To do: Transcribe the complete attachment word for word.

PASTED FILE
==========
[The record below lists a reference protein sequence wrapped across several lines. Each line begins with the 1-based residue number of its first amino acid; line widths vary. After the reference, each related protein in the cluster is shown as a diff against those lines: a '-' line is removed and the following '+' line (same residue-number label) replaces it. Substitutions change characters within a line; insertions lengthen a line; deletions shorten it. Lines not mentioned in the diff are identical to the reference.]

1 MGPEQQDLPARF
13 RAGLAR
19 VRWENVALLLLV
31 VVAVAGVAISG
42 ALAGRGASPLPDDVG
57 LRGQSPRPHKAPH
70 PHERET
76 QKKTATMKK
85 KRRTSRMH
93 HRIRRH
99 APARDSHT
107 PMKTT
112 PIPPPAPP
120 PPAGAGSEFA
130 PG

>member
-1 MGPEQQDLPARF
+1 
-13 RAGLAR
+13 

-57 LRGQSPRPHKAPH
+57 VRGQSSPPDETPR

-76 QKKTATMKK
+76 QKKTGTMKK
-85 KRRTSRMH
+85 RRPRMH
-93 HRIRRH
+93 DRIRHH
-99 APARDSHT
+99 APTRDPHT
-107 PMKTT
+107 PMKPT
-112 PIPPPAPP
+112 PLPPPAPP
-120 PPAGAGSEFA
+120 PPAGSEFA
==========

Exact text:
[The record below lists a reference protein sequence wrapped across several lines. Each line begins with the 1-based residue number of its first amino acid; line widths vary. After the reference, each related protein in the cluster is shown as a diff against those lines: a '-' line is removed and the following '+' line (same residue-number label) replaces it. Substitutions change characters within a line; insertions lengthen a line; deletions shorten it. Lines not mentioned in the diff are identical to the reference.]

1 MGPEQQDLPARF
13 RAGLAR
19 VRWENVALLLLV
31 VVAVAGVAISG
42 ALAGRGASPLPDDVG
57 LRGQSPRPHKAPH
70 PHERET
76 QKKTATMKK
85 KRRTSRMH
93 HRIRRH
99 APARDSHT
107 PMKTT
112 PIPPPAPP
120 PPAGAGSEFA
130 PG

>member
-1 MGPEQQDLPARF
+1 
-13 RAGLAR
+13 

-57 LRGQSPRPHKAPH
+57 VRGQSSPPDETPR

-76 QKKTATMKK
+76 QKKTGTMKK
-85 KRRTSRMH
+85 RRPRMH
-93 HRIRRH
+93 DRIRHH
-99 APARDSHT
+99 APTRDPHT
-107 PMKTT
+107 PMKPT
-112 PIPPPAPP
+112 PLPPPAPP
-120 PPAGAGSEFA
+120 PPAGSEFA